Sessions & Events

 

Please note: All sessions and events take place in Central Daylight Time: CDT (UTC-5).

H=Hyatt Regency Dallas; U=Union Station

100 Year Anniversary of the Slump Cone, Part 1 of 2

Sunday, October 23, 2022  8:00 AM - 10:00 AM, H-Reunion A

The slump cone has been used for the past 100 years to assess the consistency and workability of fresh concrete. The objective of this session is to reflect on the slump test and provide perspective on how it and other tools can be used to assess fresh concrete properties today as well as in the future. Academic and industry researchers, practitioners and students should attend this session to gain a historical perspective on the slump cone.
Learning Objectives:
(1) Discuss how the slump test has evolved;
(2) Identify what information can be obtained;
(3) Discuss the limitations of the slump test;
(4) Review different workability test methods for different classes of concretes.

This session has been AIA/ICC approved for 2 CEU/PDH credits.


Evolution of the Slump Test: A Perspective

Presented By: Denis Beaupre
Affiliation: Command Alkon
Description: Who would have predicted that a simple empirical test such as the slump cone would have last more than a century? The consistency test has been used for two main purposes, both implies by its definition: to assess 1) the concrete workability and 2) the repeatability of the production from load to load. There are now so many different types of concrete that using a minimum, maximum or both slump limit is not enough. This paper presents a short history of the slumps test but also describes several alternatives. From portable rheometer to truck mounted sensor several replacements to the slump test are presented along with a discussion on what considerations are needed for a wide adoption of either or any of these substitutes. It may still take more time to replace the slump test but interesting options are now available.


Rheology Assessment and Improvement for Concrete Mixtures in Flat Work Applications

Presented By: Lesley Suz Chung Ko
Affiliation: Master Builders Solutions US LLC
Description: Customer surveys have indicated existing challenges associated with placing, pumping, and finishing industrial flooring applications. This is especially true when various materials, such as different cements, slag, manufactured sand and/or fibers are used as concrete constituents. To address these challenges, a new generation of water reducers has been developed based on an innovative polymer technology. In addition to providing the targeted slump measured by traditional slump cone, this new technology can modify rheological properties of concrete mixtures, such as lowering plastic viscosity, static yield stress and thixotropy compared to typical water reducers. These properties are related to ease of handling, placing, and finishing characteristics of concrete. Various laboratory methods have been employed to assess rheological behavior of mortar or concrete, such as the commonly used ICAR rheometer, an analytical rheometer, a sliding pipe rheometer, and other novel equipment including vibrating L-box and lab-scale finishing machine. Field applications using rheology modified concrete has demonstrated positive impact on those pain points which can lead to more efficient use of equipment, manpower and increase construction speed.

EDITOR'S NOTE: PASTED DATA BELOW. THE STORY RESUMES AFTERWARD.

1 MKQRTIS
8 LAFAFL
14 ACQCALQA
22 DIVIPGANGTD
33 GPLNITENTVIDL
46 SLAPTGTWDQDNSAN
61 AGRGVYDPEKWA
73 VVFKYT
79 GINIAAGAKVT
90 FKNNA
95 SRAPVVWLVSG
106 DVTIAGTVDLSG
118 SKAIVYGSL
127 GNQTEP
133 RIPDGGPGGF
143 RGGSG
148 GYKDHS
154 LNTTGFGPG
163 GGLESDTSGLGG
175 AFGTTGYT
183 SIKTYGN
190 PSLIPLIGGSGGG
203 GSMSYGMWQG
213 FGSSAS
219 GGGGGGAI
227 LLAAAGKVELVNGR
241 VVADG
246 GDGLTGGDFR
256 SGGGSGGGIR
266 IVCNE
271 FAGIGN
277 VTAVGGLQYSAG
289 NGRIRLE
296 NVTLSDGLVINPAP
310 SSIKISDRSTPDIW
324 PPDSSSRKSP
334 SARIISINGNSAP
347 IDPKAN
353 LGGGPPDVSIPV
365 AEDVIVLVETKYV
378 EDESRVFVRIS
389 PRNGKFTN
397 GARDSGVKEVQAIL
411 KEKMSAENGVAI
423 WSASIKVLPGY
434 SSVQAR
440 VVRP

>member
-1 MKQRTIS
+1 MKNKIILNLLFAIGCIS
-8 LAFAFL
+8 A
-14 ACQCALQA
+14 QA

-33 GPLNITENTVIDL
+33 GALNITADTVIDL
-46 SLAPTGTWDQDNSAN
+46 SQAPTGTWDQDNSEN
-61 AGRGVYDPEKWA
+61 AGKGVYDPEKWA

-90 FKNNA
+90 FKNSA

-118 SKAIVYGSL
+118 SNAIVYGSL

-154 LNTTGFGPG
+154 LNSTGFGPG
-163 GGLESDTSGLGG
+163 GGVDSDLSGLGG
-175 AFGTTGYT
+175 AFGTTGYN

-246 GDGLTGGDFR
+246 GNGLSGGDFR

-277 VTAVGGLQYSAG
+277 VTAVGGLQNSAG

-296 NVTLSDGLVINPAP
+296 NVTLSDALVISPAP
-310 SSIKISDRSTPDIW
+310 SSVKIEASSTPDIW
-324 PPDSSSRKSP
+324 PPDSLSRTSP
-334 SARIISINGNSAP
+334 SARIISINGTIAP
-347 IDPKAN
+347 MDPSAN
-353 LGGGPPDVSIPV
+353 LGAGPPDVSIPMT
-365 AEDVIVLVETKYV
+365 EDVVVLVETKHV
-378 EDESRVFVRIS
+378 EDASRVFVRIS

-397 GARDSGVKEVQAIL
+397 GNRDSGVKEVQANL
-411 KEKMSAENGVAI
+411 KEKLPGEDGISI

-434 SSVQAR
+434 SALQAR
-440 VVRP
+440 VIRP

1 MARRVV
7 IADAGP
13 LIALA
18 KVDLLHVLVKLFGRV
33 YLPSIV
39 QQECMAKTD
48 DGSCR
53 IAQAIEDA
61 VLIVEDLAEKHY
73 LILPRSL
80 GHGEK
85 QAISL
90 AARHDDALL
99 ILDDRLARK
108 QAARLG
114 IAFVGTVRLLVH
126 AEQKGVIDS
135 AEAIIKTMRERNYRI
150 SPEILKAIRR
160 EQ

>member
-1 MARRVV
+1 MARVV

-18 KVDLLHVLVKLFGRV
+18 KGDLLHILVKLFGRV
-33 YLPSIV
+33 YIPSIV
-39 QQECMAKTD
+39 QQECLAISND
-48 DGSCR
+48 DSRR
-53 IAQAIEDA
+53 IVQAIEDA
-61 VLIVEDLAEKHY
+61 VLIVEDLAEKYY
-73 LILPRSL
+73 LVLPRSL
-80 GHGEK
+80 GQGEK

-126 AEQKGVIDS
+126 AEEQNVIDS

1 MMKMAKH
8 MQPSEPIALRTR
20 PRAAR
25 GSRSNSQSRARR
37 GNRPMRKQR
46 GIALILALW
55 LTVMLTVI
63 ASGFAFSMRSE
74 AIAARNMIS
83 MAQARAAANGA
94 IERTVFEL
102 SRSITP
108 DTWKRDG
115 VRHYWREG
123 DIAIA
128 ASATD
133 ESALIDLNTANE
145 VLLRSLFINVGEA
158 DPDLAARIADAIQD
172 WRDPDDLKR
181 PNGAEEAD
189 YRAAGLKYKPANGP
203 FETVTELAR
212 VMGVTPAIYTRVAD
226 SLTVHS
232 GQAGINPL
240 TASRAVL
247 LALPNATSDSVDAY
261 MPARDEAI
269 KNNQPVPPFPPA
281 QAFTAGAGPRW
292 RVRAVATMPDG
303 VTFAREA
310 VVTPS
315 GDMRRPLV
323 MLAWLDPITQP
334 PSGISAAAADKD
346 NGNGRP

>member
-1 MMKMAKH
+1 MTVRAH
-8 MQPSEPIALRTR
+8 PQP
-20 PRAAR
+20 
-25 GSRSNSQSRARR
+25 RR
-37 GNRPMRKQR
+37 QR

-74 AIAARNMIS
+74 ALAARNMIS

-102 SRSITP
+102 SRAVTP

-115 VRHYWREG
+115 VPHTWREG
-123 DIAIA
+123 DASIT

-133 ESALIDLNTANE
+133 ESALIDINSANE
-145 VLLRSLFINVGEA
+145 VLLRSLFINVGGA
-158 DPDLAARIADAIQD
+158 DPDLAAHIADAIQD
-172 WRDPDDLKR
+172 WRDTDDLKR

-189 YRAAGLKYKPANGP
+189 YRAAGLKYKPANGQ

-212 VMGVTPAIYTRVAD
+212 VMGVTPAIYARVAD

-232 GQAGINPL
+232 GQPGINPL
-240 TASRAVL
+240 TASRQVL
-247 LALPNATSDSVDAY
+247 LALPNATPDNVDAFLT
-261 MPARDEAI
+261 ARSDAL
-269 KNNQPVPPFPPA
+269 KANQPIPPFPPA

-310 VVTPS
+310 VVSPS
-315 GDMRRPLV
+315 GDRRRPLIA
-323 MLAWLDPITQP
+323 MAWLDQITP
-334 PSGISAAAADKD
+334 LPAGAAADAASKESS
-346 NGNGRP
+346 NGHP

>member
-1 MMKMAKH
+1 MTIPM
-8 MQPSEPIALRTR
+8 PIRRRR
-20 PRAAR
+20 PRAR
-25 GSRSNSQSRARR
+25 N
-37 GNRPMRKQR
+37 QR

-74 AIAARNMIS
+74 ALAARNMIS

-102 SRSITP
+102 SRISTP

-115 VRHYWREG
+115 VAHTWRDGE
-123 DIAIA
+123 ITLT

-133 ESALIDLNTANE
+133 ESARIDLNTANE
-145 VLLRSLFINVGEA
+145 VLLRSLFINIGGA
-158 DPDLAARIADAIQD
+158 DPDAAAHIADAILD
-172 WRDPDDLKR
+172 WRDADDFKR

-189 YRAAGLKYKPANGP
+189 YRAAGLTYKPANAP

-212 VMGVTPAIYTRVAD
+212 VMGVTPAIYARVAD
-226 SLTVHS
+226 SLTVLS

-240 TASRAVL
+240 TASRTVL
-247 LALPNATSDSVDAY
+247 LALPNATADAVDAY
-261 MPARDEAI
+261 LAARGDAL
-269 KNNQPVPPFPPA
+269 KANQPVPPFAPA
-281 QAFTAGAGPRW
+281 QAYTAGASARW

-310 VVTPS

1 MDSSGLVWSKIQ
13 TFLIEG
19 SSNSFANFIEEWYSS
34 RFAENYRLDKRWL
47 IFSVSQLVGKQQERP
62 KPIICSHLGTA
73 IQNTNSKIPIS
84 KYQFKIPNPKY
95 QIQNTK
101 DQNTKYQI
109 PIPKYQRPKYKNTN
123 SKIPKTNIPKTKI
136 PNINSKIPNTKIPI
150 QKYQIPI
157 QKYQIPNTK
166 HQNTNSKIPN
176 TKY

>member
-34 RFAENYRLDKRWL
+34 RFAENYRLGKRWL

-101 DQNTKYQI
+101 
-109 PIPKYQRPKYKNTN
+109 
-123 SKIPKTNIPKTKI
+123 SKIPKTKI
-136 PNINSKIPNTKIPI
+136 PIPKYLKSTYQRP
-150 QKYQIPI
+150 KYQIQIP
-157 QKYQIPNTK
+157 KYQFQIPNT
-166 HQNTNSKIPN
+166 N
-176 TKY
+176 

Measuring Workability, from Pavement Concrete to UHPC

Presented By: Jiong Hu
Affiliation: University of Nebraska-Lincoln
Description: Appropriate fresh concrete workability is essential to ensure successful concrete construction and structures with sufficient mechanical properties and durability. However, depending on the application, the requirement of the workability of concrete could be very different. With different types of concrete, appropriate test methods and criteria are needed for fresh concrete workability. This presentation includes examples of workability test methods and results for different classes of concrete, from slipform pavement concrete to fiber-reinforcement concrete and ultra-high-performance concrete. Aspects including the role of vibration, fiber stability, and rheological properties of different types of concrete are also discussed.


Vibration Energy Transfer and Slump of Concrete - Then and Now

Presented By: Jae Hong Kim
Affiliation: KAIST
Description: No other tests except the slump test have been used for such a long time. We keep on evaluating the workability and quality of concrete using the test, and so it is possible to compare the fresh properties of concrete now and then. The current mix proportion of concrete is quite different from that of concrete 50 years ago (very conservatively). We need adding more water in concrete 50 years ago to increase its slump (very conservatively). We needed to add more water in concrete 50 years ago to increase its slump, but now superplasticizer allows us to get a high slump at the minimum water content. The difference in the water content would result in affecting the vibrating energy transfer in the process of consolidation. We measure the intrinsic attenuation of concrete assuming a cylindrical wavefront and exponential decay for P-wave propagation. As a result, it is found that the attenuation coefficient of modern concrete is distributed from 1 to 3 m -1. The notional power density, the maximum energy level imposed by a conventional vibrator, is 100 to 300 W/m excluding the instability of near-field liquefaction.

Upper Level Sponsors

Ash Grove
Baker
Conseal
Controls Group
Euclid Chemical
GCP
Master Builders
PoreShield
PS=0
ACI Northeast Texas Chapter

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